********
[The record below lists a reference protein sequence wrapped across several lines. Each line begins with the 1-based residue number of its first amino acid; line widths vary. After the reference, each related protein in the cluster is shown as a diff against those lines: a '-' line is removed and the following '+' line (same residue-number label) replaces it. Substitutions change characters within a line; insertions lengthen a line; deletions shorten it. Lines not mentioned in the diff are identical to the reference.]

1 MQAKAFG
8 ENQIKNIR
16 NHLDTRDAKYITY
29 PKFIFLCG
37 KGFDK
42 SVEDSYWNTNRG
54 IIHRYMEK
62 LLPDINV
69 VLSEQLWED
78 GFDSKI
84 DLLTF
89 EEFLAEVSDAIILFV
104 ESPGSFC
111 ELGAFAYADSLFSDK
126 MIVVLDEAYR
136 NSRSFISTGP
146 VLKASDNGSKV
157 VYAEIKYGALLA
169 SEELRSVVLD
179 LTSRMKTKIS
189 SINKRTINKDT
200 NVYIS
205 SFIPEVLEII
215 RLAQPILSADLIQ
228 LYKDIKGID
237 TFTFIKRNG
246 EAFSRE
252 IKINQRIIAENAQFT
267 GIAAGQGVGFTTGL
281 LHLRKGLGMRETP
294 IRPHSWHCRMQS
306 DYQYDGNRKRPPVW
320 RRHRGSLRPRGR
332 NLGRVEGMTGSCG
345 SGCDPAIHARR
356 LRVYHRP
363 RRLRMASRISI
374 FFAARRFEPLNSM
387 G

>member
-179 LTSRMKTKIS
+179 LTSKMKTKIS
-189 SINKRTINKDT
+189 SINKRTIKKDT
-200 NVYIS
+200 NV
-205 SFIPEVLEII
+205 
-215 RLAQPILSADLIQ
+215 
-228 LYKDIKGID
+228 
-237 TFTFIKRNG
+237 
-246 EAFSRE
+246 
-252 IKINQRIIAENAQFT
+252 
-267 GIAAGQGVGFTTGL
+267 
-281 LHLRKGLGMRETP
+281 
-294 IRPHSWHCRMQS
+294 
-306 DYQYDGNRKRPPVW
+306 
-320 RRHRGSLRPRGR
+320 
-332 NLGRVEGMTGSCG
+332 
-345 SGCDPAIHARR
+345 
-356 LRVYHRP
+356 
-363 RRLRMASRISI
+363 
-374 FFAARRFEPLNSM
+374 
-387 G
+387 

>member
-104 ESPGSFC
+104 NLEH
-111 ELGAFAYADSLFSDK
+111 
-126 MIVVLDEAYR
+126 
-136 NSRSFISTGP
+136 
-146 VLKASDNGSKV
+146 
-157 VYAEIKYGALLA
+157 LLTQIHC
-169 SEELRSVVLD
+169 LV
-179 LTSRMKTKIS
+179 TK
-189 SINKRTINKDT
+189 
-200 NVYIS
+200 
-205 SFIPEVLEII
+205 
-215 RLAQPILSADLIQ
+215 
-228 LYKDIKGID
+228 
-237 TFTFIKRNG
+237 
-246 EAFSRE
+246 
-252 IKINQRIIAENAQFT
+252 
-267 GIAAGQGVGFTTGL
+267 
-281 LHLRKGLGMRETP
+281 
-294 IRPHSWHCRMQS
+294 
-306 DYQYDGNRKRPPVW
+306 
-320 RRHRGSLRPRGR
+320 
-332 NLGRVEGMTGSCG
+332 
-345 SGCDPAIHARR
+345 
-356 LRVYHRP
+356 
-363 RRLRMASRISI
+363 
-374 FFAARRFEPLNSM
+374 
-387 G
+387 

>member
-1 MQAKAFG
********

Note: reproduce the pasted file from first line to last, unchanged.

[The record below lists a reference protein sequence wrapped across several lines. Each line begins with the 1-based residue number of its first amino acid; line widths vary. After the reference, each related protein in the cluster is shown as a diff against those lines: a '-' line is removed and the following '+' line (same residue-number label) replaces it. Substitutions change characters within a line; insertions lengthen a line; deletions shorten it. Lines not mentioned in the diff are identical to the reference.]

1 MQAKAFG
8 ENQIKNIR
16 NHLDTRDAKYITY
29 PKFIFLCG
37 KGFDK
42 SVEDSYWNTNRG
54 IIHRYMEK
62 LLPDINV
69 VLSEQLWED
78 GFDSKI
84 DLLTF
89 EEFLAEVSDAIILFV
104 ESPGSFC
111 ELGAFAYADSLFSDK
126 MIVVLDEAYR
136 NSRSFISTGP
146 VLKASDNGSKV
157 VYAEIKYGALLA
169 SEELRSVVLD
179 LTSRMKTKIS
189 SINKRTINKDT
200 NVYIS
205 SFIPEVLEII
215 RLAQPILSADLIQ
228 LYKDIKGID
237 TFTFIKRNG
246 EAFSRE
252 IKINQRIIAENAQFT
267 GIAAGQGVGFTTGL
281 LHLRKGLGMRETP
294 IRPHSWHCRMQS
306 DYQYDGNRKRPPVW
320 RRHRGSLRPRGR
332 NLGRVEGMTGSCG
345 SGCDPAIHARR
356 LRVYHRP
363 RRLRMASRISI
374 FFAARRFEPLNSM
387 G

>member
-179 LTSRMKTKIS
+179 LTSKMKTKIS
-189 SINKRTINKDT
+189 SINKRTIKKDT
-200 NVYIS
+200 NV
-205 SFIPEVLEII
+205 
-215 RLAQPILSADLIQ
+215 
-228 LYKDIKGID
+228 
-237 TFTFIKRNG
+237 
-246 EAFSRE
+246 
-252 IKINQRIIAENAQFT
+252 
-267 GIAAGQGVGFTTGL
+267 
-281 LHLRKGLGMRETP
+281 
-294 IRPHSWHCRMQS
+294 
-306 DYQYDGNRKRPPVW
+306 
-320 RRHRGSLRPRGR
+320 
-332 NLGRVEGMTGSCG
+332 
-345 SGCDPAIHARR
+345 
-356 LRVYHRP
+356 
-363 RRLRMASRISI
+363 
-374 FFAARRFEPLNSM
+374 
-387 G
+387 

>member
-104 ESPGSFC
+104 NLEH
-111 ELGAFAYADSLFSDK
+111 
-126 MIVVLDEAYR
+126 
-136 NSRSFISTGP
+136 
-146 VLKASDNGSKV
+146 
-157 VYAEIKYGALLA
+157 LLTQIHC
-169 SEELRSVVLD
+169 LV
-179 LTSRMKTKIS
+179 TK
-189 SINKRTINKDT
+189 
-200 NVYIS
+200 
-205 SFIPEVLEII
+205 
-215 RLAQPILSADLIQ
+215 
-228 LYKDIKGID
+228 
-237 TFTFIKRNG
+237 
-246 EAFSRE
+246 
-252 IKINQRIIAENAQFT
+252 
-267 GIAAGQGVGFTTGL
+267 
-281 LHLRKGLGMRETP
+281 
-294 IRPHSWHCRMQS
+294 
-306 DYQYDGNRKRPPVW
+306 
-320 RRHRGSLRPRGR
+320 
-332 NLGRVEGMTGSCG
+332 
-345 SGCDPAIHARR
+345 
-356 LRVYHRP
+356 
-363 RRLRMASRISI
+363 
-374 FFAARRFEPLNSM
+374 
-387 G
+387 

>member
-1 MQAKAFG